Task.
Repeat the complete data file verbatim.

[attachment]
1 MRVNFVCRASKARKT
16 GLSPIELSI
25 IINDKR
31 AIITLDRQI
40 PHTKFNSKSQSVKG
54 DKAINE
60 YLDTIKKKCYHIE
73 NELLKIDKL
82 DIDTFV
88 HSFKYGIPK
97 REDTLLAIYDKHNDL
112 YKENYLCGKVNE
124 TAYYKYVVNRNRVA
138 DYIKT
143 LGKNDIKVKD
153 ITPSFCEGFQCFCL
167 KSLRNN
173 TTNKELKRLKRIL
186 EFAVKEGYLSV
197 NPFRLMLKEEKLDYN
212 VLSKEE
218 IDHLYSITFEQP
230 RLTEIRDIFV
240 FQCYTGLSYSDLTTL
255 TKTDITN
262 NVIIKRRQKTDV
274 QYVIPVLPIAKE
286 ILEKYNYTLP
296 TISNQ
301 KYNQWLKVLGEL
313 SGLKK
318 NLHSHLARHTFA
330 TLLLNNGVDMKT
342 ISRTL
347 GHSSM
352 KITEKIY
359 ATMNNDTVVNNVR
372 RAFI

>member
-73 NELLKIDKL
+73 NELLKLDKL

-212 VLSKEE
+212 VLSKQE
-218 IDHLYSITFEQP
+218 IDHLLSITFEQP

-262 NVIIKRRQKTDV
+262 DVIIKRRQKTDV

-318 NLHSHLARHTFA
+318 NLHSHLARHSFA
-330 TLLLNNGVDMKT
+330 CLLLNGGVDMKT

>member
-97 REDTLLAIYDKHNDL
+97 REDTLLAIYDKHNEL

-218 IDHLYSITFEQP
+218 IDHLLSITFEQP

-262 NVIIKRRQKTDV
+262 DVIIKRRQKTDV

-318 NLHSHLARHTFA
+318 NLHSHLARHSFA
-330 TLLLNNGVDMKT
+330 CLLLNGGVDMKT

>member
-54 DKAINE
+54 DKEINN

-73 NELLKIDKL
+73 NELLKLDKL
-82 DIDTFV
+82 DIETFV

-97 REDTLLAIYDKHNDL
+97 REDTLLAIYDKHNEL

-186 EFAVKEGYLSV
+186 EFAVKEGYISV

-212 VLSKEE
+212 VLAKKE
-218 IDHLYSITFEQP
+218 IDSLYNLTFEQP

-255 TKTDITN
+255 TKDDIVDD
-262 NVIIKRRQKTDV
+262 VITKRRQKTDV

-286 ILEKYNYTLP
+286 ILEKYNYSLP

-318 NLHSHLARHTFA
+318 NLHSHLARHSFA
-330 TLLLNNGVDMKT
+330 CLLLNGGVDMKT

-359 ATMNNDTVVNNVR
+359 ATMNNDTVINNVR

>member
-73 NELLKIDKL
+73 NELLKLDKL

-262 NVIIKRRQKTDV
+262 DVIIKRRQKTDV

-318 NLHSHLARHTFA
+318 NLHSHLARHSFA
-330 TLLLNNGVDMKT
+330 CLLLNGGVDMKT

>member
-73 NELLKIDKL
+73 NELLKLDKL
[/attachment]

1 MRVNFVCRASKARKT
16 GLSPIELSI
25 IINDKR
31 AIITLDRQI
40 PHTKFNSKSQSVKG
54 DKAINE
60 YLDTIKKKCYHIE
73 NELLKIDKL
82 DIDTFV
88 HSFKYGIPK
97 REDTLLAIYDKHNDL
112 YKENYLCGKVNE
124 TAYYKYVVNRNRVA
138 DYIKT
143 LGKNDIKVKD
153 ITPSFCEGFQCFCL
167 KSLRNN
173 TTNKELKRLKRIL
186 EFAVKEGYLSV
197 NPFRLMLKEEKLDYN
212 VLSKEE
218 IDHLYSITFEQP
230 RLTEIRDIFV
240 FQCYTGLSYSDLTTL
255 TKTDITN
262 NVIIKRRQKTDV
274 QYVIPVLPIAKE
286 ILEKYNYTLP
296 TISNQ
301 KYNQWLKVLGEL
313 SGLKK
318 NLHSHLARHTFA
330 TLLLNNGVDMKT
342 ISRTL
347 GHSSM
352 KITEKIY
359 ATMNNDTVVNNVR
372 RAFI

>member
-73 NELLKIDKL
+73 NELLKLDKL

-212 VLSKEE
+212 VLSKQE
-218 IDHLYSITFEQP
+218 IDHLLSITFEQP

-262 NVIIKRRQKTDV
+262 DVIIKRRQKTDV

-318 NLHSHLARHTFA
+318 NLHSHLARHSFA
-330 TLLLNNGVDMKT
+330 CLLLNGGVDMKT

>member
-97 REDTLLAIYDKHNDL
+97 REDTLLAIYDKHNEL

-218 IDHLYSITFEQP
+218 IDHLLSITFEQP

-262 NVIIKRRQKTDV
+262 DVIIKRRQKTDV

-318 NLHSHLARHTFA
+318 NLHSHLARHSFA
-330 TLLLNNGVDMKT
+330 CLLLNGGVDMKT

>member
-54 DKAINE
+54 DKEINN

-73 NELLKIDKL
+73 NELLKLDKL
-82 DIDTFV
+82 DIETFV

-97 REDTLLAIYDKHNDL
+97 REDTLLAIYDKHNEL

-186 EFAVKEGYLSV
+186 EFAVKEGYISV

-212 VLSKEE
+212 VLAKKE
-218 IDHLYSITFEQP
+218 IDSLYNLTFEQP

-255 TKTDITN
+255 TKDDIVDD
-262 NVIIKRRQKTDV
+262 VITKRRQKTDV

-286 ILEKYNYTLP
+286 ILEKYNYSLP

-318 NLHSHLARHTFA
+318 NLHSHLARHSFA
-330 TLLLNNGVDMKT
+330 CLLLNGGVDMKT

-359 ATMNNDTVVNNVR
+359 ATMNNDTVINNVR

>member
-73 NELLKIDKL
+73 NELLKLDKL

-262 NVIIKRRQKTDV
+262 DVIIKRRQKTDV

-318 NLHSHLARHTFA
+318 NLHSHLARHSFA
-330 TLLLNNGVDMKT
+330 CLLLNGGVDMKT

>member
-73 NELLKIDKL
+73 NELLKLDKL